Amanda: I think what’s interesting is that whether you’re an advocate of technology platforms for helping you find love or your wanting that more direct route, maybe through a matchmaker or something that’s a little bit more face to face, in either scenario, the user needs to be more honest. And as they’re more open and they share more information, if that’s all of their email metadata or that’s them being transparent about what they’re looking for and who they are as a person in an interview scenario or even on a date that in the long run they’re better off because that system is going to work better for them.
Ryan: Right now in the sort of pre pervasive AI era of online dating, people are essentially creating a profile from a marketing perspective. They’re putting their absolute best foot forward. And I think it’s also important to differentiate between lying and…
Ryan: Lying and optimizing like you know, it’s the difference between like showing the worst photo of you and showing the best photo of you. Neither of those are lies, but also neither are all encompassing of who you are. So the idea is to sort of create a presentation of what you believe you are to other people. And then part of dating is figuring out if the way one person sees themselves as aligned with how another person sees them.
Amanda: Okay. Can we talk about visual recognition for a minute?
Amanda: I think what’s interesting is if you were to meet somebody in a traditional sense, there’s a physicality that comes to a love connection and Baidu has a lookalike feature that matches you with somebody who looks like your favorite celebrity. Right? So using visual recognition technology to start to say, this person looks like that person. I know Caitlin would definitely profile Tom Brady. [Laughter] So I guess my question to both of you is an especially to Rori, is that okay? Is it okay to live in a society where the first thing is totally about appearances and is in that case, does the technology match how a lot of people are making decisions and so it’s okay to sort of push that forward with technology or is that inherently kind of a flawed way to find love?
Rori: I think it’s flawed. I think yes, people are visual. We’re all guilty of that. I think that, you know, when you’re swiping right or swiping left, like there’s some apps that I think are better than others. Like I know The League is a great app. They only give you three matches per day. There’s no swiping.
Caitlin: I have a number of friends who have gotten married as a result of Tinder and the people that they married are not typically the men or women that they would seek out or be attracted to in a bar or that they had dated previously. So I think the visual recognition, while creepy in a lot of ways may provide different opportunities. Swiping right and left as I always say, dating’s a second full time job and my true belief, and like I’m exhausted by it, but swiping right or left again, my friends just do it sitting on the bus. And one of my best friends met her husband, she swiped him at the library because she was like too busy studying for her law exam and she ended up going out with him. He’s the complete opposite of what we would ever imagine her with. And I think it goes back to human behavior, right? And it’s this idea of you want an algorithm to be completely transparent. You need to understand why it’s making the decisions, but like we need humans to also be completely transparent in order to make the right decisions.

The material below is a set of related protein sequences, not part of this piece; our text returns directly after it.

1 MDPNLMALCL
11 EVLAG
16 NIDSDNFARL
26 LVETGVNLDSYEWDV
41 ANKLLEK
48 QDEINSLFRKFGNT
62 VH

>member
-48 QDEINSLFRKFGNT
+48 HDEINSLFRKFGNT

Ryan: So with the idea of AI that could find that look like what you find attractive, I think that’s a natural thing that makes sense. So everyone wants to be with someone that they’re both physically attracted to and emotionally attracted to. So they’re just kind of multiple components to what makes for attraction. And in any scenario it’s extremely inefficient to say who am I an emotional match with then who am I also attracted to? So if you just reverse that order, let’s start with the people that I find physically attractive or in the realm of physically attractive, that narrows the pool more quickly and efficiently. And then deciding who are emotionally attracted to as well. Obviously you can become more physically attracted to someone, but generally they’re sort of a ceiling on that. Like you can only go so far from being not attracted to attracted to them. And the other thing that influences what people are attracted to in general is social norms. So things like what does society find attractive and that often comes down or in a big way comes down to celebrities and what is promoted socially as beautiful. The idea of saying, well, here’s an example of a beautiful person that I like, show me other beautiful people like them, makes a ton of sense. It’s just whatever the societal norm for beauty is, and then show me similar people available for me to date. That makes total sense. And it’s pretty closely related to that idea of, okay, let’s find people that you might be attracted to. Then secondarily, let’s find people that you’re an emotional connection with. And the third thing, we keep talking about like this inefficiency or the work of swiping, don’t forget that the business model of these tools is to create a certain amount of inefficiency so that they could charge you for efficiency.